During the 1880’s hundreds of laborers from Portugal, Spain, Puerto Rico and the Philippine Islands were brought to West Kauai to work in the cane fields.  Catholic missionary work thrived and solid frame buildings were needed in place of Hawaiian-style chapels.

Father Libert Boeynaems presented a request for land to Queen Liliuokalani in 1893.  She granted him two acres of crown land in Waimea.  Father Maximin Alff erected a rectory, which was used as a church.  The first permanent church in Waimea was built by Father Emmeran Schulte, who dedicated it to the Sacred Hearts of Jesus and Mary on April 29, 1899.  This church was replaced with a larger church in 1937.

His successor, Father Herman Schrad found many Catholics working in the fields of Olokele Planatation.  A plea to the plantation manager caused the erection of St. Joseph’s Church at Makaweli, blessed on January 1, 1913.

Time had come for a church at Kekaha where Catholic services were being held on Saturdays in the community hall.  Father Raphael Smulders negotiated an exchange with Kekaha Plantation for a parcel of land owned by the church for one centrally located in Kekaha houselots, across from the ocean.

When the church was built, the Very Reverend Victorinus Classen performed the blessing, dedicating the new church to St. Theresa, the Little Flower, on January 1, 1941.  (The extremities of the parish are Mana and Makaweli (Kaumakani), each of which is about an eight mile distance from Kekaha, the parish seat. The other mission is Waimea, about two miles from Kekaha toward Makaweli. Waimea had a church, whereas Kekaha, the parish center, had no church until 1941. Kekaha was canonically established as the parish on March 1, 1945.  There is some discrepancy regarding this date, as another document states: The original St. Theresa Church was built in 1940 and dedicated/blessed by Fr. Victorinus Classen, pro-vicar of the diocese on either January 1 or January 19, 1941 (conflicting dates found in printed documents) as ‘St. Theresa, the Little Flower.’)

Makaweli (or Kaumakani), the site of the first parish on the west side of the island, became a mission church (St. Joseph’s Church) of St. Theresa Parish. The old sugar company moved and Olokele Sugar Company moved in. The church burned and the owners of the land refused to sell or lease the land to the Catholic Church, hence a church could not be built there.  For many years, Mass was held in a small community center adjacent to the current Kaumakani Post Office until St. Joseph Church was closed by the Diocese of Honolulu in 2009.

One of the two Hawaiian missions accepted by the Washington Province of the Society of Mary in 1944 was the parish of St. Theresa.  Upon arrival in Kekaha, Fathers Joseph J. Robeck and James F. Gilbride found an attractive, small church surrounded by a carefully maintained acre of lawn and flowers, but no rectory.  A large sacristy served as a kitchen, dining room and office for both priests and as sleeping quarters for one, while an improved room in the belfry was the bedroom of the other Father.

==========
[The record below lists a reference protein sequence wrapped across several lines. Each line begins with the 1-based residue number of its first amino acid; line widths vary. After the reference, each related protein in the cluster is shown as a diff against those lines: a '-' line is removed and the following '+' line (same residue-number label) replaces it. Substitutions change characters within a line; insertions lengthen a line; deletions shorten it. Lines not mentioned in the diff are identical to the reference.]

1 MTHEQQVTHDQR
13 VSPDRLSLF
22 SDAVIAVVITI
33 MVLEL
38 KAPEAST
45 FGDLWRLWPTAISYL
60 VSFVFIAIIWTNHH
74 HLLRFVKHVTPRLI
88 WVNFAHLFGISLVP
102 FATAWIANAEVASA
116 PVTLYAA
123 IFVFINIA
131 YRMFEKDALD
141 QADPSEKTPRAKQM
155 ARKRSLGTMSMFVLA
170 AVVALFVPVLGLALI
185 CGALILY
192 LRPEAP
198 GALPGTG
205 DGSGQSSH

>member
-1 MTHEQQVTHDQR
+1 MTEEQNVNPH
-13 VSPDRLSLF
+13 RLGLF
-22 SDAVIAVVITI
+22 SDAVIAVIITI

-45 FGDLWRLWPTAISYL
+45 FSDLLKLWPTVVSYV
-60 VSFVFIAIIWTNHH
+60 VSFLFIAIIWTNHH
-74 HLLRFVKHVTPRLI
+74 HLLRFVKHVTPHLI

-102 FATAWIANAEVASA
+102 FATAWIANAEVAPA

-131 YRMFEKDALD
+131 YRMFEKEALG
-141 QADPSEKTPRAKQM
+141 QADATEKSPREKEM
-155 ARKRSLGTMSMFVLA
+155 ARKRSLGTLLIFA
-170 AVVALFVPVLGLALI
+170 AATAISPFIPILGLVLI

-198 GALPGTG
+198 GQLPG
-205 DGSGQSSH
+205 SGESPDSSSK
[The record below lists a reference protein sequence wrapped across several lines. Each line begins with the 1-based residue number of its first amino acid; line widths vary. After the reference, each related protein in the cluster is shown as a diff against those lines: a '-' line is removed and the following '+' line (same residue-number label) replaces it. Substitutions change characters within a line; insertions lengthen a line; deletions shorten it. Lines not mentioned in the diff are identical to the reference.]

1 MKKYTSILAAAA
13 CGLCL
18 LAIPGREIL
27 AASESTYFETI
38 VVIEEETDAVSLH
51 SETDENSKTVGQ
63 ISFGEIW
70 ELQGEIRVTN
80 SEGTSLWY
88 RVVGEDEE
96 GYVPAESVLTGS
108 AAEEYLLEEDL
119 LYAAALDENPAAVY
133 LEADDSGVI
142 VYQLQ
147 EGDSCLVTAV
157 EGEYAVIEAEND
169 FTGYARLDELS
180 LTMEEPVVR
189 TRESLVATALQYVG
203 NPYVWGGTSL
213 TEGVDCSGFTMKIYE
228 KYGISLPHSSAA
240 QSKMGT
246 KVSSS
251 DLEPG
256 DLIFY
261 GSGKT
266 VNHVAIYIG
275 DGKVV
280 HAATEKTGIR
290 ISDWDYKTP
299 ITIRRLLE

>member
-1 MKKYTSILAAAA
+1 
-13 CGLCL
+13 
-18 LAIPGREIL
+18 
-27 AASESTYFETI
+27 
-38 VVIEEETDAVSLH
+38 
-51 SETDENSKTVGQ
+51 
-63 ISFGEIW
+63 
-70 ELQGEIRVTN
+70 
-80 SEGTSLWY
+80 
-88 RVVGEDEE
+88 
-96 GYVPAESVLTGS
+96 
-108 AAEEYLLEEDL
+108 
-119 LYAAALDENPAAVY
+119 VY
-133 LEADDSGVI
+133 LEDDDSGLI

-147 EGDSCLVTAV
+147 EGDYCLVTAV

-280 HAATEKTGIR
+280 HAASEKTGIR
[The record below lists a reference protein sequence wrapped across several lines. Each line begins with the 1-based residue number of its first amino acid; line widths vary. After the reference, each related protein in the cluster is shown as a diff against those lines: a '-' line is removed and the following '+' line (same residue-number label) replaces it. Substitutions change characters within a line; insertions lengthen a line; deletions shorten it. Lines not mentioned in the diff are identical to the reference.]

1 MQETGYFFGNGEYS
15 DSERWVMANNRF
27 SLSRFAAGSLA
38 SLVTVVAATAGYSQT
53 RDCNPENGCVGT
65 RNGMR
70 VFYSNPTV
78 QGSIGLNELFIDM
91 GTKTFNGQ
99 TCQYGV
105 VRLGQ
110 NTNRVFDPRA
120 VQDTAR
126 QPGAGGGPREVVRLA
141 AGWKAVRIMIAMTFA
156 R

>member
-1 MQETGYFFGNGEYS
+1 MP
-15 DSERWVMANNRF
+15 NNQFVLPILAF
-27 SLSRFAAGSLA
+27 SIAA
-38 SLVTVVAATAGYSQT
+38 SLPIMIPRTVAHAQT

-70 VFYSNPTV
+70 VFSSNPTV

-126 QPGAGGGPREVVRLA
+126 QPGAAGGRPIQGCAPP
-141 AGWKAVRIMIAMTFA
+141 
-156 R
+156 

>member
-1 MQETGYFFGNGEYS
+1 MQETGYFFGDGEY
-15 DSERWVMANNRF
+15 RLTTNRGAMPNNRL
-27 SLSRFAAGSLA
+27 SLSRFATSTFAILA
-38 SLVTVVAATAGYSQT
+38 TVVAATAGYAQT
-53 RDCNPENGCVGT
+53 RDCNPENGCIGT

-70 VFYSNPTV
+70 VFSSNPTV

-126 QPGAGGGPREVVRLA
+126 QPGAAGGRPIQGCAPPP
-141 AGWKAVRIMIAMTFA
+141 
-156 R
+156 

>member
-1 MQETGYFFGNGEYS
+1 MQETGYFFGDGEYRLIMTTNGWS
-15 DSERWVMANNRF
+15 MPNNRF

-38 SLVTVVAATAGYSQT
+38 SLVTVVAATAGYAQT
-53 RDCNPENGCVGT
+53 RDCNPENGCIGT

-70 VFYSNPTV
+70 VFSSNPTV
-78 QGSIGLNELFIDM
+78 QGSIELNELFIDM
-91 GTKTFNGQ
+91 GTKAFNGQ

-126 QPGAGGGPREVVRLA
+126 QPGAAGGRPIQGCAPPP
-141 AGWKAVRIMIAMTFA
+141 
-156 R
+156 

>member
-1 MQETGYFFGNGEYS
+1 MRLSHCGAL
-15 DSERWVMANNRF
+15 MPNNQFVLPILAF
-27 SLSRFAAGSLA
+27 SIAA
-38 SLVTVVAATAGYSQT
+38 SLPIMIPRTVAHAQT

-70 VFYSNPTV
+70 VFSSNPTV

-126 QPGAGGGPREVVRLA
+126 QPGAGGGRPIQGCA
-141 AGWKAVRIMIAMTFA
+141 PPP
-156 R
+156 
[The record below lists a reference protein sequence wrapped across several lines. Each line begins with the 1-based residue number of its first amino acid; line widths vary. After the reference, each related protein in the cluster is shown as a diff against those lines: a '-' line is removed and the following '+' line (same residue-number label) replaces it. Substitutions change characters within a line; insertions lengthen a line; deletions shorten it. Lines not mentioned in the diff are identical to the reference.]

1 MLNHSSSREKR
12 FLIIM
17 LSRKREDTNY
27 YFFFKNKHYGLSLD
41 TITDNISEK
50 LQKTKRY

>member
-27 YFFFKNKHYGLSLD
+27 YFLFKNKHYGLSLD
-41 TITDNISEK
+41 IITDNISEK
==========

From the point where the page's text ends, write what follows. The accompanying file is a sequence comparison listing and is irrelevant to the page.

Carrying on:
The priests soon made plans to build a rectory.  Due to war time regulations, the rectory plan and building materials were regulated.  They could only build a wooden framed house consisting of an office, living room, kitchen, two bedrooms and a bath.  The overall floor plan could not exceed 40 feet by 30 feet and it could not be more than one story.

On December 28, 1944, the Fathers moved from the church to the new rectory. On January 7, 1945, Father Roebeck, the pastor, blessed the new building and the parishioners furnished it with all the necessities of a home.

In the course of the parish work, the Fathers became convinced that the great need of the parish was a Catholic School. All construction for the school was completed on August 25, 1946, and four Franciscan Sisters of Christian Charity from Manitowoc, Wisconsin, were assigned to St. Theresa’s. They arrived on August 15, 1946, where the parishioners greeted them with leis, Hawaiian songs and dances with lots of good food. School opened on September 3, 1946 – the first Catholic school on the island of Kauai with 135 children attending the first four grades. A grade was added each year until the full elementary school was completed.

Marist Fathers served at St. Theresa Parish from 1944 until 1984 when the Missionaries from Our Lady of La Salette, Fathers Jose R. Nacu and Conrad H. Blanchet, accepted an offer from Bishop Joseph A. Ferrario to work in the parish of St. Theresa.  The La Salette Missionaries served at St. Theresa Parish for 30 years, until Fr. Emerson ‘Fr. Boyet’ Delos Reyes, on loan from the Diocese of Tagum in the Philippines, became the new parish administrator on July 1, 2015.  The La Salettes returned with Fr. Edwin D. Conselva, M.S. as Pastor on July 1, 2019 when Fr. Boyet returned to his home parish in the Philippines.

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